ISSN 0439-755X
CN 11-1911/B

›› 2009, Vol. 41 ›› Issue (11): 1040-1048.

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Cognition in Preclinical Dementia: Current Knowledge and Future Prospects

Lars Bäckman   

  1. Aging Research Center, Karolinska Institutet, Stockholm, Sweden
  • Received:2009-03-17 Revised:1900-01-01 Published:2009-11-30 Online:2009-11-30
  • Contact: Lars Bäckman

Abstract: In this article, I discuss the cognitive transition from normal aging to dementia -- a period often referred to as the preclinical phase of dementia. Research shows marked preclinical cognitive deficits several years before diagnosis in both Alzheimer´s disease and vascular dementia. The most pronounced prodromal impairment is observed for measures of episodic memory, speed, and executive functioning. The global nature of the impairment is consistent with neurobiological evidence that multiple lesions in limbic and neocortical regions. Despite large mean-level differences between cases and controls long before diagnosis, the performance distributions for the two groups overlap to a large degree. An important task for future research is to find means by which to decrease this overlap. This could be accomplished by combining cognitive and other (e.g., brain-based, genetic, clinical, social) markers into the prediction models. Other pressing issues for future research include (a) delineating the point at which precipitous decline normally occurs during the preclinical period; (b) asesssing individual differences in rate of change from preclinical to clinical dementia; and (c) determining how the strength of the association between a certain factor and subsequent dementia varies as a function of time to diagnosis.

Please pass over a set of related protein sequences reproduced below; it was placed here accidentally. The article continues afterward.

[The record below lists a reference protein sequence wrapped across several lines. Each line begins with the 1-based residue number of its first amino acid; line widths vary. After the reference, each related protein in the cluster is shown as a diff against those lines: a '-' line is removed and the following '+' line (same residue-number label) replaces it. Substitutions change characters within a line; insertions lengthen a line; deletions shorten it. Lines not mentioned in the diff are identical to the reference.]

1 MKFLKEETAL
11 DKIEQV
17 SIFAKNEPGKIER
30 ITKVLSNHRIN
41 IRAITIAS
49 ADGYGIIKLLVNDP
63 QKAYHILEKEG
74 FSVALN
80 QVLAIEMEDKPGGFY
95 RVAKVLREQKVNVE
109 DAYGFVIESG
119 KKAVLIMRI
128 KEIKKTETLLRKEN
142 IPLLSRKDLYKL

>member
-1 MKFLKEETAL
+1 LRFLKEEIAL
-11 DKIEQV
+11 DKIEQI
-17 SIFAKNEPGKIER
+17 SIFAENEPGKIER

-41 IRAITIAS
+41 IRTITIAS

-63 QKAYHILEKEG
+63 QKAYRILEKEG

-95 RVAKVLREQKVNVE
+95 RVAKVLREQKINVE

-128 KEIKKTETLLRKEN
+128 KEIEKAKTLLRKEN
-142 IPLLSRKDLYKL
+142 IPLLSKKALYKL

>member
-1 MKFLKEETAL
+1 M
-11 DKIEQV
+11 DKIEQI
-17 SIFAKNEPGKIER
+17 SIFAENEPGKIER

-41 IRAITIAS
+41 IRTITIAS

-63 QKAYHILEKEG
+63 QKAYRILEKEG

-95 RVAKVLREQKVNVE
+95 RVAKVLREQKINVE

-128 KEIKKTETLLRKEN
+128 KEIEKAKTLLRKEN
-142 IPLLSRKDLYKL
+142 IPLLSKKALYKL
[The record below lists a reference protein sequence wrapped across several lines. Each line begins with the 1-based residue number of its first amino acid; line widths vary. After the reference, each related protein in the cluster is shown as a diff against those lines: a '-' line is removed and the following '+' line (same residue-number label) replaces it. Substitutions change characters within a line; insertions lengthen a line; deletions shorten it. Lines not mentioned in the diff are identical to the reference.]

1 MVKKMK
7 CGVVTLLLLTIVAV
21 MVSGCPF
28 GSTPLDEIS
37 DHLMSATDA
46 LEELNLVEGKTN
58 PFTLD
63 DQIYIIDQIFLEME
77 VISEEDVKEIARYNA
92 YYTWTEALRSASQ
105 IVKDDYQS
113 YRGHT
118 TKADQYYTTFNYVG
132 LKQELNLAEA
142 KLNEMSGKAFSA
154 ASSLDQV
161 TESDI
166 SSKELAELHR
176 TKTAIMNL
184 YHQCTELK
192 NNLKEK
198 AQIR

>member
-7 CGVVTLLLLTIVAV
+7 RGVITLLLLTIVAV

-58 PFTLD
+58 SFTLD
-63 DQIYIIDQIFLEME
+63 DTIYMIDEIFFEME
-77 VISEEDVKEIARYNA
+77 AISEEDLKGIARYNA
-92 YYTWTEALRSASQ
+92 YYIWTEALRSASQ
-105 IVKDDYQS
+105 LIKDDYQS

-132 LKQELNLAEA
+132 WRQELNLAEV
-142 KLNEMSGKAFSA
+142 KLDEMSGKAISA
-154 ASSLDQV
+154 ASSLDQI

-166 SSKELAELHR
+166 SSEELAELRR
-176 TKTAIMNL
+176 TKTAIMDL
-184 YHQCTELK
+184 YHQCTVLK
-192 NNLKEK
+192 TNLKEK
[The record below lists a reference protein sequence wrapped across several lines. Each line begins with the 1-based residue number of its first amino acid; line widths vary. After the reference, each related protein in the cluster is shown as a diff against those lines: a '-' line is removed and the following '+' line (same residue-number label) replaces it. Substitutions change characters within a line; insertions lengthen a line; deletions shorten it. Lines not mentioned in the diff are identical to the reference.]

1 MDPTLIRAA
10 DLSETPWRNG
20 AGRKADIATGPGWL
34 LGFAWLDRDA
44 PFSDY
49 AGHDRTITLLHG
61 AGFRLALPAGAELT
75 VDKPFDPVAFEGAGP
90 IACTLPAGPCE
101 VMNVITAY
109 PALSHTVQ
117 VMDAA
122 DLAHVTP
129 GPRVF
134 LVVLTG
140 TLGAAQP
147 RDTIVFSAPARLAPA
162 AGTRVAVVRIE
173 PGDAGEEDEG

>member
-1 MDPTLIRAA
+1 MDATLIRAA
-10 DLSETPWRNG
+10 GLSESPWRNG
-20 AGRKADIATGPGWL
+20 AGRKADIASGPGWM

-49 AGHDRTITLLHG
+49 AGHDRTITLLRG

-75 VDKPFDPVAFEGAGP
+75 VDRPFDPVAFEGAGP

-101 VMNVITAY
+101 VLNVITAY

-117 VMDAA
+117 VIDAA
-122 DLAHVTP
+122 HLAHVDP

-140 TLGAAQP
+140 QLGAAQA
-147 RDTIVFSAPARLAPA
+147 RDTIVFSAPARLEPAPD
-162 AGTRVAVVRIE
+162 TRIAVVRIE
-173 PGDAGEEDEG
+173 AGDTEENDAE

Key words: aging, cognitive functions, episodic memory, preclinical dementia, Alzheimer´, s disease, vascular dementia